The data presented in this issue of the JCI by Goehe and colleagues (7) have important implications for the understanding of tumor biology as well as RNA processing mechanisms. From a tumor biology standpoint, this study highlights and adds to the theme of splicing regulators acting as oncogenes or as biomarkers for cancers (11). Research in other laboratories has shown that members of the hnRNP family, such as hnRNP A1, hnRNP A2, hnRNP B1, and polypyrimidine tract binding protein 1 (PTB), are frequently overexpressed in different types of tumors, including lung cancer (12–14); however, changes in the phosphorylation status of such proteins has not previously been reported in cancer cells. It will be interesting to survey the lung tumor samples used by Goehe et al. for the phosphorylated form of hnRNP L and to further examine the incidence of this posttranslational modification in other types of tumors. Such a systematic analysis would help determine whether the phosphorylated form of hnRNP L can serve as a biomarker for lung or other types of cancers.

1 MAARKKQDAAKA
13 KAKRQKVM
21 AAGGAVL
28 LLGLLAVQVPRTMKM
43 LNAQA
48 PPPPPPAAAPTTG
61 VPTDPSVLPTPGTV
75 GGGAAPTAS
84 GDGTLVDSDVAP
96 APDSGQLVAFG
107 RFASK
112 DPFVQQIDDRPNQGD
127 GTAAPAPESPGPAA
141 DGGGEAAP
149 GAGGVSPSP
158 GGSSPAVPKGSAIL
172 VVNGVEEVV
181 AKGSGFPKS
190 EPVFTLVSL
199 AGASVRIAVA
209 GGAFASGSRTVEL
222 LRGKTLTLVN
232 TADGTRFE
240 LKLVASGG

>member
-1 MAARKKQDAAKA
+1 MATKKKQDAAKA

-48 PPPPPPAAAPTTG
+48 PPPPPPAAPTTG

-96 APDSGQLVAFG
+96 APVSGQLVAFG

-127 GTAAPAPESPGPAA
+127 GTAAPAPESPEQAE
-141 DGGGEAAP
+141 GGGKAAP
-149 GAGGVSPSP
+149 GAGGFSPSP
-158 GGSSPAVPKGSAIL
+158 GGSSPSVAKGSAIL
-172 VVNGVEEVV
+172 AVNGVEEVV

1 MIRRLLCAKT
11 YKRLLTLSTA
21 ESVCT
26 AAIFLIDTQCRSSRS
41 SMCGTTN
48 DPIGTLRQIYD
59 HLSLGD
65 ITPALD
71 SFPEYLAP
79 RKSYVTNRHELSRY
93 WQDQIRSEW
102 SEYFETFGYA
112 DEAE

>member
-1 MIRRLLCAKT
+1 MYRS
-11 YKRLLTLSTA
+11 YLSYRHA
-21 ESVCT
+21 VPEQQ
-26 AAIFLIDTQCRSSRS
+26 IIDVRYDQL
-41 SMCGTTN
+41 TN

The other question that remains to be addressed is whether there are additional mRNA targets of the phosphorylated form of hnRNP L that can cause or promote tumors. Multiple targets of hnRNP L have been identified in normal cells (15). Further, hnRNPs, such as PTB, hnRNP A1, and hnRNP A2, have been recently shown to regulate the splicing pattern of pyruvate kinase mRNA to promote aerobic glycolysis in cancer cells (13, 14). Determining whether Ser52 phosphorylated hnRNP L also regulates pyruvate kinase splicing or whether any other targets of hnRNP L influence tumor growth will be essential to understanding the breadth of the contribution of hnRNP L to cancer. However, even identification of the functional significance of caspase-9b upregulation in tumors opens the possibility of developing drugs that can inhibit the expression of this antiapoptotic isoform. Notably, both a splicing-modulating small molecule (emetine) and antisense oligonucleotide technology are in preclinical development for the modulation of Bcl-xL expression as an anticancer therapy (10).